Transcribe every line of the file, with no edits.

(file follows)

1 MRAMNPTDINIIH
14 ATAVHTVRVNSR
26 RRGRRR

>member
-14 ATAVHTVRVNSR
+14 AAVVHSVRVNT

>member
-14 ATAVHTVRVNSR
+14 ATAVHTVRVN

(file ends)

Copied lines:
1 MRAMNPTDINIIH
14 ATAVHTVRVNSR
26 RRGRRR

>member
-14 ATAVHTVRVNSR
+14 AAVVHSVRVNT

>member
-14 ATAVHTVRVNSR
+14 ATAVHTVRVN